Heart disease is the number one killer in the United States. There are many factors that contribute to the risk of heart disease, but one of the most important is a poor diet. Here is a look at some changes you can make to your diet to fight heart disease.
Reduce your sodium intake.
High blood pressure can lead to heart attack. To help lower it, cut back on your sodium intake for your heart disease diet. The daily suggested intake for sodium is no more than 2400 milligrams. Avoid foods high in sodium and limit the amount of table salt you add to food in order to stay under this limit.
Avoid red meat.
Processed meat like sausage are bad for your heart. However, both processed and unprocessed red meat is high in saturated fat. Eating foods like this on a regular basis raises your cholesterol levels, which increases your risk of heart disease and stroke.
Say no to sugary drinks.
One soda or other sugary drink per day can increase your risk of heart attack by 20%. Regular consumption of these drinks can lead to unwanted and unhealthy weight gain, which is a risk factor for heart disease. Instead, opt for low-sugar alternatives like unsweetened tea or water.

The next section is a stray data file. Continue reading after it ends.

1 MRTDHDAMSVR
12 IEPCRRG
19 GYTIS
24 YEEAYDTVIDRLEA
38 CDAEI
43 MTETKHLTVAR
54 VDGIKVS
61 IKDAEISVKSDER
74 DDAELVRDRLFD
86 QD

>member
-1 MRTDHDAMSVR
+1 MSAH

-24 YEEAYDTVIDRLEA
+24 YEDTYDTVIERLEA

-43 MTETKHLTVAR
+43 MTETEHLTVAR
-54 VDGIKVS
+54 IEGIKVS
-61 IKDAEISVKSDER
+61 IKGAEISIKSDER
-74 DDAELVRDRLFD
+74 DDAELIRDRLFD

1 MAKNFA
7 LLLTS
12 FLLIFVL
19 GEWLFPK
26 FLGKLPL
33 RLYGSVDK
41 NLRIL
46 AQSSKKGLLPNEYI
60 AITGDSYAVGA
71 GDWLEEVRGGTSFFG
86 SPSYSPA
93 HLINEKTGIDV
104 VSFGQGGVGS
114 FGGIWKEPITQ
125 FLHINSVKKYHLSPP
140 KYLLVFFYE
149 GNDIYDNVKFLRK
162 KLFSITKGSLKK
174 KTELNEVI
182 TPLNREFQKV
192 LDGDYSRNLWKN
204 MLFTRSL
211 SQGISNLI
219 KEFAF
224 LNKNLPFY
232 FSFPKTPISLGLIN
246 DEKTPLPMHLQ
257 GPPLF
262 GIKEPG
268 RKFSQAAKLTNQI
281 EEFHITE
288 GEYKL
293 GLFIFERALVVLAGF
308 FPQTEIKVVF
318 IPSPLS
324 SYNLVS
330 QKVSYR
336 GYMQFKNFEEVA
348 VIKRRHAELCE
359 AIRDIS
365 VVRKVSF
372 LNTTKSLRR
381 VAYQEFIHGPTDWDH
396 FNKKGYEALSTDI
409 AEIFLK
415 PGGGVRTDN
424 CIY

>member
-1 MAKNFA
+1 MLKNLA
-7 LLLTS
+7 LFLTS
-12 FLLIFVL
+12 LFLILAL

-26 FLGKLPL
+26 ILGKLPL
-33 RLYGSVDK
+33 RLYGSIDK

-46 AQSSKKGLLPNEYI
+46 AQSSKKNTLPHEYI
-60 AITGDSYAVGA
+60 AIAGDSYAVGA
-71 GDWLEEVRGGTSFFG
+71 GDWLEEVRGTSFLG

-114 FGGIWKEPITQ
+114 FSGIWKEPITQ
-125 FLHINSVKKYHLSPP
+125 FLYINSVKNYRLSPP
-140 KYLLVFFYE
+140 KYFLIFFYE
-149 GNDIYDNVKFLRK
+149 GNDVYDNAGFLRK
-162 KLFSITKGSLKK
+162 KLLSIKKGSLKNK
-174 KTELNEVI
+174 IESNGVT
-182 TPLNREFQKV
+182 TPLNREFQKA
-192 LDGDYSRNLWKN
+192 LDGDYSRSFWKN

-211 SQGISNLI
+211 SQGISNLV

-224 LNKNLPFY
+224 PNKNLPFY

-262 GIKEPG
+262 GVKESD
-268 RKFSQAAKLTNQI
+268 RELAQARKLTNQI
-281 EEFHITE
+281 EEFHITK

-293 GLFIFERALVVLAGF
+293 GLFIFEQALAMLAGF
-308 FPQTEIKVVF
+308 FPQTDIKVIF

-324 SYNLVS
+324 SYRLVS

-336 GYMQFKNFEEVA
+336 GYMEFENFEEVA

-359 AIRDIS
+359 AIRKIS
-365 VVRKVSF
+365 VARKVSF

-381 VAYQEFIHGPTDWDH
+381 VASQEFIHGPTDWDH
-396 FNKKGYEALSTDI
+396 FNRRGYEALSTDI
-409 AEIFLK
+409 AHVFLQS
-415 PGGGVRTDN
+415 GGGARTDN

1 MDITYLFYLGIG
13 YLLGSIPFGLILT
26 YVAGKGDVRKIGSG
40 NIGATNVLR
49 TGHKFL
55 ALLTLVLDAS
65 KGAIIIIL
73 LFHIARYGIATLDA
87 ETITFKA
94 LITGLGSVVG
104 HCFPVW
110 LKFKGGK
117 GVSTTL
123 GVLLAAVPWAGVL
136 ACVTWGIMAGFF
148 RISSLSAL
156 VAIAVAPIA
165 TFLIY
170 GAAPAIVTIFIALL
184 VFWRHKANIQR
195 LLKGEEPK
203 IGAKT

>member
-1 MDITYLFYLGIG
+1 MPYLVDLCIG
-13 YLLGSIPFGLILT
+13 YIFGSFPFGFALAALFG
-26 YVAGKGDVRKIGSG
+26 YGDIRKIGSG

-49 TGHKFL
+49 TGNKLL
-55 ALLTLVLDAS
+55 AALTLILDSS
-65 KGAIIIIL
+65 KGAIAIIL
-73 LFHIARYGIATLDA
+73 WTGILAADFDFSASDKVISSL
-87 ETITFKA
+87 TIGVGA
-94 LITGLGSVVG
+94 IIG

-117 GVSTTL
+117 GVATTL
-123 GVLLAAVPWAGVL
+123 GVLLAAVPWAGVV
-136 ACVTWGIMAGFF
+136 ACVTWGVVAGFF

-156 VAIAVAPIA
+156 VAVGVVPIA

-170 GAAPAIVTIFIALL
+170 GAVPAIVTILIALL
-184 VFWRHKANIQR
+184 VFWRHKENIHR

Increase your fruit and vegetable intake.
Eating meals filled with fruits and vegetables lowers your risk of heart disease. Fruits and vegetables are chock full of vitamins, minerals, and fiber—all of which are great for your heart and health in general. Additionally, they’re low in calories, so eating a large quantities isn't as detrimental to your health.
Eat more whole grains.
Whole grains are an excellent source of fiber and other nutrients. Eating whole grains improves your cholesterol levels and lowers your risk of heart disease, stroke, and obesity. Whole grains can also help manage weight, since dietary fiber makes you feel full and less likely to overeat.
Opt for egg whites over whole eggs.
Egg whites are a great way to add protein to your new heart-healthy diet without adding much fat or cholesterol. Additionally, eating egg whites over whole eggs reduces the total number of calories you consume, making weight gain less likely.